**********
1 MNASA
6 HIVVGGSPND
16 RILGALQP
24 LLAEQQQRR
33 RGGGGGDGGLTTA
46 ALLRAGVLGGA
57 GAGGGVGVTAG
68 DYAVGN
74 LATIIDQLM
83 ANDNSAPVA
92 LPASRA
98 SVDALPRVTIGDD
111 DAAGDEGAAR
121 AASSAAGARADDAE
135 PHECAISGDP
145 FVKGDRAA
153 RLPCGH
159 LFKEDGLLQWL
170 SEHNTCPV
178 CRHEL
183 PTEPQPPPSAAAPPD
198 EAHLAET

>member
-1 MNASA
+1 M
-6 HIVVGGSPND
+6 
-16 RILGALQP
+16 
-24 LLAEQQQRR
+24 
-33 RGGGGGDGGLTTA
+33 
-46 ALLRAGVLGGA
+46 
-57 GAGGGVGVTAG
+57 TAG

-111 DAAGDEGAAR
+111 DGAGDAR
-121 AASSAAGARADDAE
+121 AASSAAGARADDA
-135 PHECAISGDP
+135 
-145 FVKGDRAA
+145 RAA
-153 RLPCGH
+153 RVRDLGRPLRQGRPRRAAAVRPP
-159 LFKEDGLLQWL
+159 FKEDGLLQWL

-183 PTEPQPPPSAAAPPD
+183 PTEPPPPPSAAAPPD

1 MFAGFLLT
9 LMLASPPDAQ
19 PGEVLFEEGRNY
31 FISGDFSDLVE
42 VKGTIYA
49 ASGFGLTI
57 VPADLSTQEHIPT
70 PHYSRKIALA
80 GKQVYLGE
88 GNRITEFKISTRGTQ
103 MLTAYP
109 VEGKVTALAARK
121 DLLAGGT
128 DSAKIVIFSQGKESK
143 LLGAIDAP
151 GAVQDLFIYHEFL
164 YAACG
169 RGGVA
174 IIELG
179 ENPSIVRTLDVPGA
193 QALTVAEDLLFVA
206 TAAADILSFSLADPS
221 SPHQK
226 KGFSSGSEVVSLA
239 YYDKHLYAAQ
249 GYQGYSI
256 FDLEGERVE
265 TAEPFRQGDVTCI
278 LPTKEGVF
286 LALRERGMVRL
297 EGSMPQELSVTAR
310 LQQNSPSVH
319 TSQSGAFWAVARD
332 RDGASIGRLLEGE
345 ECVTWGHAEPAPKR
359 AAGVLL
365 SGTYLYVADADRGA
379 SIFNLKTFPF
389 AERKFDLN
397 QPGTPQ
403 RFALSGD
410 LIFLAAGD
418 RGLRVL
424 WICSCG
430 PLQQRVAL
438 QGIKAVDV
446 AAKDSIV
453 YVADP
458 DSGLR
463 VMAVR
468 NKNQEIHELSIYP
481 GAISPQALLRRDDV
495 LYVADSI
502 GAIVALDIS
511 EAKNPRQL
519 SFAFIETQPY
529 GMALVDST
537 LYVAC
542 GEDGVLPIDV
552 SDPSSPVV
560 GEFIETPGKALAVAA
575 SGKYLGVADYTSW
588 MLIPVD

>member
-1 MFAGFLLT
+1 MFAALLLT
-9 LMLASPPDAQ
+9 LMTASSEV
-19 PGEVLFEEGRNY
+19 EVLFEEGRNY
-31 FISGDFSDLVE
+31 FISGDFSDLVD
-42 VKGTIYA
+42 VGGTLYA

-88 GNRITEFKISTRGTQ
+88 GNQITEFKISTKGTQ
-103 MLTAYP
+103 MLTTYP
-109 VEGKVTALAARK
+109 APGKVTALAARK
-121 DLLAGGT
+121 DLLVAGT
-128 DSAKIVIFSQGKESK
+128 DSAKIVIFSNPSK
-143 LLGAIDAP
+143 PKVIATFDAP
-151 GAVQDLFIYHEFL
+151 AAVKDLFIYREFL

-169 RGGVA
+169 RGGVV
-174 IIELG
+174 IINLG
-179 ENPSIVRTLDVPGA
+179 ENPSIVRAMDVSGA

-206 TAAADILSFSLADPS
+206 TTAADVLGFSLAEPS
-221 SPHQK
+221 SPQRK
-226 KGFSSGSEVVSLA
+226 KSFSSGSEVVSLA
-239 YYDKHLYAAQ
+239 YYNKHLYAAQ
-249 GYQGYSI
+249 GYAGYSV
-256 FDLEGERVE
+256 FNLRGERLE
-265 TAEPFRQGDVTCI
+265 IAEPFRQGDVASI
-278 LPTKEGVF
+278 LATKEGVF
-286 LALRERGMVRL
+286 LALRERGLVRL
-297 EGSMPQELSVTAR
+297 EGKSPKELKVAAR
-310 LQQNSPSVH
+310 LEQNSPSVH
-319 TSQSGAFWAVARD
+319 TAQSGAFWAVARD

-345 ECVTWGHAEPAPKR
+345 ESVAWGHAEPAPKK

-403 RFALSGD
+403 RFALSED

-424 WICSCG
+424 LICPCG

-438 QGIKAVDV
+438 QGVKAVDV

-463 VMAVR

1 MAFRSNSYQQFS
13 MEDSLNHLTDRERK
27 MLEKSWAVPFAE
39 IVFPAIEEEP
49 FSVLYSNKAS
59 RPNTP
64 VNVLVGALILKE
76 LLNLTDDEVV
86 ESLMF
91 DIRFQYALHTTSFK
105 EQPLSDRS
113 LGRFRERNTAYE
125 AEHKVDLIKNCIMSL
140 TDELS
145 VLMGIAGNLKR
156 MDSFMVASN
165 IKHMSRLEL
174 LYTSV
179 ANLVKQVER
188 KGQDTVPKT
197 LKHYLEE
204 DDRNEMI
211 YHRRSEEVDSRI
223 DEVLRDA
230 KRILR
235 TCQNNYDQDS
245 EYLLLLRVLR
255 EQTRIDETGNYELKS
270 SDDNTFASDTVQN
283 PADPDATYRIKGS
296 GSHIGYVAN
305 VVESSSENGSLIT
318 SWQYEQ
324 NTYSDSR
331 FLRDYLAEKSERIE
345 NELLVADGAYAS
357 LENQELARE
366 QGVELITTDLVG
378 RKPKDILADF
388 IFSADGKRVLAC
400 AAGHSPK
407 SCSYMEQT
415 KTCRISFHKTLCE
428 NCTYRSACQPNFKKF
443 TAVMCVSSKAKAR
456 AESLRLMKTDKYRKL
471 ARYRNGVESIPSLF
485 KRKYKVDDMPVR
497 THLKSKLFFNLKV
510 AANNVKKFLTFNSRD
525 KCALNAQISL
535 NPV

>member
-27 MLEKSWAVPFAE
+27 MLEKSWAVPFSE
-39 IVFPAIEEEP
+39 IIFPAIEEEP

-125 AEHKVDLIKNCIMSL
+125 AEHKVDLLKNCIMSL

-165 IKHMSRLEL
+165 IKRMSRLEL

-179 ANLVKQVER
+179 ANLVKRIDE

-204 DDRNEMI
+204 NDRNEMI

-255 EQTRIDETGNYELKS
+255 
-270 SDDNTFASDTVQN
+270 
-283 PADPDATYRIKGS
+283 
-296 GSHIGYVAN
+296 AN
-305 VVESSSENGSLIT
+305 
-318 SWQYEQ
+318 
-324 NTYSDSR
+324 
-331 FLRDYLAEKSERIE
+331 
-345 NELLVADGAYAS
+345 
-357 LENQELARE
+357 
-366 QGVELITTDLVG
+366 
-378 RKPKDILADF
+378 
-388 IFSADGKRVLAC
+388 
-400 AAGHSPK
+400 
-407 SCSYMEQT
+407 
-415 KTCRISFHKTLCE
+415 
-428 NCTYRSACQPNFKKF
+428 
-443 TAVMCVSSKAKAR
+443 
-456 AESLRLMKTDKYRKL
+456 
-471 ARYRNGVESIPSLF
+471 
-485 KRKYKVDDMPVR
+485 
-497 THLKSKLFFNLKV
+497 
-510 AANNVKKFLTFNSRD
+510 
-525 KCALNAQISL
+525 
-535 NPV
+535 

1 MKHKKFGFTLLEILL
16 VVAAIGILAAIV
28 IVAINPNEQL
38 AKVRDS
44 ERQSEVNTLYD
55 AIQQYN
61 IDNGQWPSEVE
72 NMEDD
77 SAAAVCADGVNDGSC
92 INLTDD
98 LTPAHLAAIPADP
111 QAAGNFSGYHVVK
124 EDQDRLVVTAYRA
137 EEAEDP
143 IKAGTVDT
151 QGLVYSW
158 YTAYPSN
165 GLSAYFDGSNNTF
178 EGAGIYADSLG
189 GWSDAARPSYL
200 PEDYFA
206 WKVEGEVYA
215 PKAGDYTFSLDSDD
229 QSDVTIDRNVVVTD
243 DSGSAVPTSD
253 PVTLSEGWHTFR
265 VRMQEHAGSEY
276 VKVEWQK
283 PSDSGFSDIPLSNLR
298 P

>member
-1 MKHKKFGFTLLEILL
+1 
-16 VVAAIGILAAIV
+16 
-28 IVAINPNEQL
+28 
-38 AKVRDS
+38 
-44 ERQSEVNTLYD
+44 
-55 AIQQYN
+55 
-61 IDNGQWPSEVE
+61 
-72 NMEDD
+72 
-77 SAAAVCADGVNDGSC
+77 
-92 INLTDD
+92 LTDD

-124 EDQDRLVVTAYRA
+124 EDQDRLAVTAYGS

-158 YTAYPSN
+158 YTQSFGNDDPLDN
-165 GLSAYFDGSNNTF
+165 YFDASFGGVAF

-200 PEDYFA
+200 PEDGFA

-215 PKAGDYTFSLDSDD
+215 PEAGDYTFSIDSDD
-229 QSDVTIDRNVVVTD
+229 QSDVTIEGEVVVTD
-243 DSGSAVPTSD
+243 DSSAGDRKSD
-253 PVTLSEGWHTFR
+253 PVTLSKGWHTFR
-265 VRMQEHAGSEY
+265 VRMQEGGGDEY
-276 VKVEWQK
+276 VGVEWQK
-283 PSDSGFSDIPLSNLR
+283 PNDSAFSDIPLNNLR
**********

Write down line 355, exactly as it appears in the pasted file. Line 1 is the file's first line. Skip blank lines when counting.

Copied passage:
-229 QSDVTIDRNVVVTD